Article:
by Stewart Muir, Project Manager, Energy Saving Trust
The Premium Light Pro project, run in the UK by Energy Saving Trust, aims to speed the shift to more efficient lighting in the non-domestic sector. We have produced extensive resources, including guidance brochures to help organisations looking to upgrade lighting understand the issue and the solution, and procurement criteria to aid product selection.
We also run a series of training courses for the public sector, businesses, energy assessors and manufacturers across the country with experts from industry. Upgrading lighting is not just a matter of taking the path of least resistance. Lighting upgrades must be done well to realise their energy savings and payback. With a vast range of products available, specifying quality is vital, as well as ensuring the lighting design is appropriate for the space.
Our next set of courses will be delivered at Lux Live, Europe’s biggest annual lighting event. As part of our partnership with the Lighting Industry Academy under Premium Light Pro, we are running short training sessions on indoor and outdoor lighting that are both free and CPD accredited, with expert trainers from the LIA.
The sessions, aimed at anyone considering or installing an upgrade of efficient lighting will help you understand lighting basics, control strategies, funding and how to navigate the product market to ensure you get a quality, efficient lighting system installed. In addition, we’ll be sitting on the panel for a debate on compliance and competence in the lighting industry.
Lighting is often used as a symbol of energy saving – think about Earth Hour, which started as an event where people literally turned out the lights. Images of spiral compact fluorescent lamps (CFLs) are still used to represent ‘energy saving lightbulbs’, despite the industry moving on significantly from their use. Energy saving lightbulbs have even been used as a symbol of perceived EU over-regulation in some quarters, despite the shift from inefficient halogen bulbs saving the equivalent of Portugal’s annual electricity bill.
In fact, a large scale switch to LED lighting could be one of the best ways of brightening up our future. The recent IPCC report on Climate Change outlined numerous areas to change if we are to stay within the 1.5C threshold, with improved energy efficiency a powerful tool to reduce carbon emissions. The report estimated that investment in low-carbon and energy efficient technologies would need to double.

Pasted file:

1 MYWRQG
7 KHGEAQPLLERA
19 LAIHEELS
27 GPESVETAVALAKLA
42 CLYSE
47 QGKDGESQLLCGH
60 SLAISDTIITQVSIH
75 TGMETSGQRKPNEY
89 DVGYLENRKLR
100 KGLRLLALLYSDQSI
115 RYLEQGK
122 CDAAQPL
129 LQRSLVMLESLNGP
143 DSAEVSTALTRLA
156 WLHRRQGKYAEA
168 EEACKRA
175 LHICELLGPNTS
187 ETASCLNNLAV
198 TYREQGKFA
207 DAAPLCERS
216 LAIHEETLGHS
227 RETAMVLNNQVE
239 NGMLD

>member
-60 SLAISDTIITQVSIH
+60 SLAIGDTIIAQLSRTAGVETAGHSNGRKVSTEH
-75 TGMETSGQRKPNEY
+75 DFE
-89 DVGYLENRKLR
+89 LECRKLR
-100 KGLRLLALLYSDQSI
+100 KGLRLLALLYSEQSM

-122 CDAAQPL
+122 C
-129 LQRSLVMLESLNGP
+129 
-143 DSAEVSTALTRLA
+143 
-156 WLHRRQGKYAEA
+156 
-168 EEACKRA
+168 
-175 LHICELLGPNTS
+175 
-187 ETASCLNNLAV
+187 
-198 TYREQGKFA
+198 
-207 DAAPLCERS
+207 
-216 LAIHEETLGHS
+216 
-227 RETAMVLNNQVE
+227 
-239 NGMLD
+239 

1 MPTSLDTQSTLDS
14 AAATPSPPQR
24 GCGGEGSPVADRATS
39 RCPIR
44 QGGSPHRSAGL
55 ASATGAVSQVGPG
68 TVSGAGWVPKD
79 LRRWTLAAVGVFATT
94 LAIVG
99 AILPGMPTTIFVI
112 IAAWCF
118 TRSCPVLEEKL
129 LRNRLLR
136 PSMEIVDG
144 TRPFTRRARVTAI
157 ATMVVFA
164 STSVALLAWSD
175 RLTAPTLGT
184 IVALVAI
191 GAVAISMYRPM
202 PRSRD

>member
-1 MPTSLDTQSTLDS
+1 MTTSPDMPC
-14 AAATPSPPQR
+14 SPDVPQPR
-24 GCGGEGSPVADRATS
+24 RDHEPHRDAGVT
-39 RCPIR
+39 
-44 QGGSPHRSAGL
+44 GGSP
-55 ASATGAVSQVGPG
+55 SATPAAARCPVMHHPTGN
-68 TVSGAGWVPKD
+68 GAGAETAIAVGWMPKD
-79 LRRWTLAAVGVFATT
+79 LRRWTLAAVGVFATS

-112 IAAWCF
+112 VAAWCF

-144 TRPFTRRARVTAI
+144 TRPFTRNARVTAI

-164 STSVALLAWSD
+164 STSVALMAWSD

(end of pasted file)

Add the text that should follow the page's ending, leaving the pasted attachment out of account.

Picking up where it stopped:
Lighting provides a major energy saving opportunity across the UK’s public sector, businesses and workplaces. In 2014, Lux Magazine estimated that around a third of the UK’s 42 TWh of energy consumption from commercial lighting could be saved by a switch to LED and controls. Domestic users are part of the story but the commercial lighting sector is where the major savings can be made. However, it also sees some of the largest barriers to change.
Upfront financing costs put off 71% of independent retailers from upgrading their lighting, according to the Grocer’s 2015 Switch the Lights campaign. Other obstacles in the public sector suggest a lack of procurement know-how and long term strategies for deploying such technologies, according to research from the Carbon Trust and GE.
If businesses and public sector bodies can overcome these challenges, upgrading from older fluorescent and halogen lighting provides clear benefits. Beyond lowering overheads, the right use of LED lighting and controls simply has the ability to make public buildings, workplaces and businesses more pleasant and productive places to work.
There’s certainly a positive case for upgrading lighting if your business is one of the SMEs reported by Gazprom to be using 46% of their electricity outside business hours, and the case is bolstered further if your workforce comprises some of the 32% of office staff who reportedly ‘hate their lighting’.
Find out more at our Premium Light Pro sessions at Lux Live, or on the Premium Light Pro site.